DIY Physical Exam: An “Owner’s Manual” for Your Dog. Have any of you been following The Bark’s DIY physical exam guides? I’ve found them to be extremely helpful and informative. I confess that I really should know more about how my dog’s body actually works and how to read concerning signs. This is part two of a four-part series. (The Bark blog)
Scent Games: Educating Your Dog’s Nose. Lots of interesting links featured on The Hydrant, apparently! I loved this article by John Rice and Suzanne Clothier about games to play with your dog that utilize her nose. Pyrrha is extremely nose-oriented and I’m looking forward to playing some of these scent games with her. (The Hydrant)
Do You Just Love Dogs? Or Do You Respect Them? This post by Pamela really caught my attention. I know a lot of people who profess to just LOVE dogs, and I don’t doubt that they do, but they don’t seem to have any grasp on reading dog body language, or recognizing when a dog is too tired, too scared, too what-have-you to engage. Props for this post. Her question is a good one, too: How do we encourage more dog lovers to actually respect dogs, too? (Something Wagging This Way Comes)
7 Years After Katrina, New Orleans Is Overrun by Wild Dogs. It is easy to forget cities struck by natural disasters, particularly once the disaster has faded into distant memory. The devastating consequences of Hurricane Katrina on literally thousands and thousands of domestic animals was apparent from the outset, but seven years later, stray dogs are continuing to multiply and spread across the city. An eye-opening account of the difficult situation of abandoned dogs in New Orleans. (The Atlantic Monthly)
Ian Healy: Dog Portraits. This is the style of a dog portrait I can really get behind: Modern and fun, but accurate and talented. Now I’m kind of wanting one of Pyrrha for our sea-foam green walls… Have you had a work of art commissioned of your dog? Would you? (The Hydrant)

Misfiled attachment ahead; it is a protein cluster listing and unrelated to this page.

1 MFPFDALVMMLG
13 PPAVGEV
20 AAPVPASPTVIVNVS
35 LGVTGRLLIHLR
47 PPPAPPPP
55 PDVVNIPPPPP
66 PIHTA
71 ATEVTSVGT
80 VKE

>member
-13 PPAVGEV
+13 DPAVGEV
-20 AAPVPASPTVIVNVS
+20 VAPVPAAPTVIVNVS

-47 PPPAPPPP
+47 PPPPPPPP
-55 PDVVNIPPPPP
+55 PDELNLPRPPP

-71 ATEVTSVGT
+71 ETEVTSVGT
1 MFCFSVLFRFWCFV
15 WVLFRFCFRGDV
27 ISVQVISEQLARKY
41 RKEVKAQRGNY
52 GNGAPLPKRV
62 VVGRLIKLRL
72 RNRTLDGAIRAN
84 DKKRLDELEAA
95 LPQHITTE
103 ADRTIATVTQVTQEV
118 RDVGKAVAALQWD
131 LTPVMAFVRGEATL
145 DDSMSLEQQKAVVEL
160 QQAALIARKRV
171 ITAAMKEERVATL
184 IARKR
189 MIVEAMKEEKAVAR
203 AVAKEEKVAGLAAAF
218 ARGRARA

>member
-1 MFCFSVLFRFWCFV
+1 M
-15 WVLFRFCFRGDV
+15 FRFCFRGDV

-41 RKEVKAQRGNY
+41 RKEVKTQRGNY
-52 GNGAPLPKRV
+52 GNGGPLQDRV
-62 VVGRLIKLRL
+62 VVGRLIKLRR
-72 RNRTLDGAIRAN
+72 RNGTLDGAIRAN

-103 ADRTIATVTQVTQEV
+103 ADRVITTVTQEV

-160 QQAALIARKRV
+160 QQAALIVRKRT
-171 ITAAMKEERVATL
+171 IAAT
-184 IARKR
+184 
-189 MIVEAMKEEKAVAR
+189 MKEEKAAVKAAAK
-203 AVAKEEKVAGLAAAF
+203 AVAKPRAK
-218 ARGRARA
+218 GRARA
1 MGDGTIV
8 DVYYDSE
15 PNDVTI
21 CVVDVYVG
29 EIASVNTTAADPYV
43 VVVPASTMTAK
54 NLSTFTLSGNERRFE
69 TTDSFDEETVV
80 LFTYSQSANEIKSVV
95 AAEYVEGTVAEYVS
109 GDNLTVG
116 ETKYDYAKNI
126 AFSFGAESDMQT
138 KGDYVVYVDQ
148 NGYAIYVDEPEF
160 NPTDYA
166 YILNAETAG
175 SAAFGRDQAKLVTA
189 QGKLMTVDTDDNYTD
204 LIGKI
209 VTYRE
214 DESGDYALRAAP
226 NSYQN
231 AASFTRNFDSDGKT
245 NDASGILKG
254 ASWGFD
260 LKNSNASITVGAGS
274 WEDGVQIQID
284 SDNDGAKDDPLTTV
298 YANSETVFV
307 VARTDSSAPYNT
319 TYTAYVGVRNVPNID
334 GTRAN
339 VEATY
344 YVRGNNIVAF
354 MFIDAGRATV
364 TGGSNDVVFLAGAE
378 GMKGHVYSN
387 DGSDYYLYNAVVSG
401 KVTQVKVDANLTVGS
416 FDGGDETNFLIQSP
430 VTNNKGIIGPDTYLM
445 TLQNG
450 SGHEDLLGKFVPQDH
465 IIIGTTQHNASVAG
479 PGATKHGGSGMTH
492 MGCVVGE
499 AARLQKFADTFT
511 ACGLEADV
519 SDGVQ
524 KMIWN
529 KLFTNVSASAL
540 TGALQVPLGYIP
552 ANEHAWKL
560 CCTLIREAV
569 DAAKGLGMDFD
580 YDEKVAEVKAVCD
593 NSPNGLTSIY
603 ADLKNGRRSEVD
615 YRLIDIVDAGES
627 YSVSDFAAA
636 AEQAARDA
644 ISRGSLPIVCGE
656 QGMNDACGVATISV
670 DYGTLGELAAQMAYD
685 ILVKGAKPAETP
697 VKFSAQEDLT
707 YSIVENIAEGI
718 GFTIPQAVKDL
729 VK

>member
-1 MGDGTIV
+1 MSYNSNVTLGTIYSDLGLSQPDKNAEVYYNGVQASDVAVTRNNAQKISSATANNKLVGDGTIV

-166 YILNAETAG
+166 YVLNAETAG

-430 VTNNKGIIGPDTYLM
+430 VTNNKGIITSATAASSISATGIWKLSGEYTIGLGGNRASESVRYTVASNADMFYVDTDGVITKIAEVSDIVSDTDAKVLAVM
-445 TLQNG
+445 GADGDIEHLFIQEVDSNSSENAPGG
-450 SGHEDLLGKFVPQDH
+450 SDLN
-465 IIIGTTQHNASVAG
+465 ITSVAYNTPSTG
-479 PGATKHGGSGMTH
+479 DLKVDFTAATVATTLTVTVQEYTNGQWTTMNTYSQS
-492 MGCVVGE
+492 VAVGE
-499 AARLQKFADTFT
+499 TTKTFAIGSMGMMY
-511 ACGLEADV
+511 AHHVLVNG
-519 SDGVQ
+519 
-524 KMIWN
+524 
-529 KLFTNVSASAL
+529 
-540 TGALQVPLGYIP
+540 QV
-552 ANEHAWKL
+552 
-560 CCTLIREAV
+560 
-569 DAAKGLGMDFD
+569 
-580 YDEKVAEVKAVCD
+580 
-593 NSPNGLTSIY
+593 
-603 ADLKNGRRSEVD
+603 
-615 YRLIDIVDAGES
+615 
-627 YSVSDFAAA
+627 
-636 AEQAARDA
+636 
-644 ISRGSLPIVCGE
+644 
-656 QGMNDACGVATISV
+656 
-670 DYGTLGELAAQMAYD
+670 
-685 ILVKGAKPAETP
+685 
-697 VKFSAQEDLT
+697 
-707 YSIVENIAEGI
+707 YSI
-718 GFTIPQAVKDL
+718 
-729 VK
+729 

The Reverse Romney. As many of you in the United States, I am sure, I am getting sick to death of hearing about the November election. I’m ready for it to be over! But this did make me chuckle. (Maddie the Coonhound)
Pyrrha has made a lot of progress with Guion lately. For the first few weeks, she seemed very nervous around him; she’d watch him like a hawk whenever he was in the same room with her. As the third week rolled around, we both were somewhat dismayed that she hadn’t warmed up to him yet. He wasn’t going anywhere, after all, and probably spent more time with her during the day than I did.
Her obvious preference for me made me feel pretty guilty. After all, I was the one who was really begging for a dog, and then we get a dog who barely gives my tolerant husband a second glance? I felt awful. She was all wiggles and wags and smiles whenever I walked in the door; Guion got a sideways glance and a slinking posture that moved her into the next room.
Last week, we started pairing Guion with her most high-value treat, dried liver jerky (or something like that; a gift from our neighbor). Guion was the only one who was allowed to give it to her. That worked like a charm; she started to follow him from room to room, but this time out of a spirit of eagerness instead of watchful anxiety. He feeds her whenever he is home with her and gives her lots of gentle attention and affection.